The purpose of risk management in healthcare organizations is to identify potential hazards or threats and do everything possible to mitigate them. For example, the possibility exists that a health practitioner who has visited with many other patients may be carrying something that could be harmful to others.

How to Develop a Healthcare Risk Management Policy

Risk management is important in healthcare, and so is developing an effective policy that addresses various threats and concerns. The Journal of Epidemiology and Preventive Medicine outlines five basic steps of risk management in healthcare:

  1. Establish the context
  2. Identify risks
  3. Analyze risks
  4. Evaluate risks
  5. Treat/manage risks

Establishing the context involves determining the environment or situation in which the risk is apparent or may occur. For example, the context might refer to the guidelines for managing threats and hazards in a certain hospital or clinic department, such as a nursery or emergency room.

Identifying risks entails using a variety of tools and resources to determine what hazards may exist in an environment. An urgent care clinic may identify risks by conducting interviews and requesting feedback from healthcare staff. A nursing home can determine risks to patients by evaluating their previous medical records. And a major hospital could turn to patient complaints and executive reports to understand new and current risks.

Analyzing and evaluating risks includes understanding the level of the healthcare risk, its importance and underlying causes, and current measures in place to address it, according to the Journal of Epidemiology and Preventive Medicine. For example, a clinic may receive a sudden influx of patients who have been stricken by the flu. The healthcare staff can analyze this risk to determine its risk level (i.e., the flu’s ability to spread to other patients), its underlying causes (e.g., seasonal changes or lack of proper hygiene), and what current measures are in place (e.g., treatment options for patients and staff protocol for interacting with patients).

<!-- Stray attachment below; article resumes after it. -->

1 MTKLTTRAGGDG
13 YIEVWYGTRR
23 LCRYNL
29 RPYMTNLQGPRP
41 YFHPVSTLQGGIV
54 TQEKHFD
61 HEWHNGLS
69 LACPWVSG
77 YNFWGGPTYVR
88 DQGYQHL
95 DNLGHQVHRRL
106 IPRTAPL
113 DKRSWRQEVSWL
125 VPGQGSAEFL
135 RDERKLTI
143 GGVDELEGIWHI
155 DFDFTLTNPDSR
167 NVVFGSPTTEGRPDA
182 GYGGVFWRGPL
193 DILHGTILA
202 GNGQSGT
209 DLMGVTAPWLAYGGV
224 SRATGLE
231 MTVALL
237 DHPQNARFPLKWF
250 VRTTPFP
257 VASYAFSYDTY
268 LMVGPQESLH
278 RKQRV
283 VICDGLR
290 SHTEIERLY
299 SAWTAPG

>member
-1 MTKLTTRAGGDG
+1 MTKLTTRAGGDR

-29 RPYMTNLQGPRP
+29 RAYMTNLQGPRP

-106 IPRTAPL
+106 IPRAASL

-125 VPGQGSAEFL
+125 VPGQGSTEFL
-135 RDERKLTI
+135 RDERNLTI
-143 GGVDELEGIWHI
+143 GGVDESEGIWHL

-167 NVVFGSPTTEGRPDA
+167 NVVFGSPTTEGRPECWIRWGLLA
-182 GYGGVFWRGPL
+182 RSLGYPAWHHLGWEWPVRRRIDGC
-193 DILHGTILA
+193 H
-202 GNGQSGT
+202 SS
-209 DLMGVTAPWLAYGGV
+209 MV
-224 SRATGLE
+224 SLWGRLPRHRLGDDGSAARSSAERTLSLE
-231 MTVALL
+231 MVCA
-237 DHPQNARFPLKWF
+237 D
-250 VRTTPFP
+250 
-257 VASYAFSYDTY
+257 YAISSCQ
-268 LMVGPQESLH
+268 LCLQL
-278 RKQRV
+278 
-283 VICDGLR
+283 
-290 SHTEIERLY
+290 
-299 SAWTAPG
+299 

Once a facility understands the underlying causes, scope, and potential severity, it can treat and manage the risk. Monitoring and reviewing the implementation and effectiveness of the new risk management policy is also crucial.

Healthcare Risk Management Strategies

There are several types of tools and strategies that can assist healthcare officials when developing, implementing, and assessing healthcare risk management. Examples include keeping as much accurate and complete documentation as possible, according to Investopedia. If a hospital is facing a malpractice suit regarding a doctor’s performance, having extensive documentation pertaining to the doctor’s previous treatment history, feedback from peers and staff members, and previous complaints or concerns can help the hospital manage and assess the risk.Another example of a healthcare risk management strategy is training new staff in the various areas of risk management so they can effectively respond to risks, according to Investopedia. Leaders and senior officials shouldn’t be the only ones who consider risk management. Instead, healthcare organizations should instruct all staff members on how to treat and assess risks.

It’s also important to develop strategies regarding the risks that may arise from increased reliance on technology and digital devices in a healthcare organization. A hospital that uses digital technology to organize medical files may have addressed several risks by having information available in a convenient and accessible format. At the same time, in that health risk management example, hackers could attack and steal the information that has been stored digitally. The healthcare organization could prepare for this new risk by developing and implementing cybersecurity procedures, such as only giving certain employees access to specific digital files or requiring multiple layers of authentication and security to access a digital hospital network.

Health Risk Management Certifications

Health risk management certifications can help professionals understand the necessities and methods of healthcare risk management while establishing themselves as experts on this subject.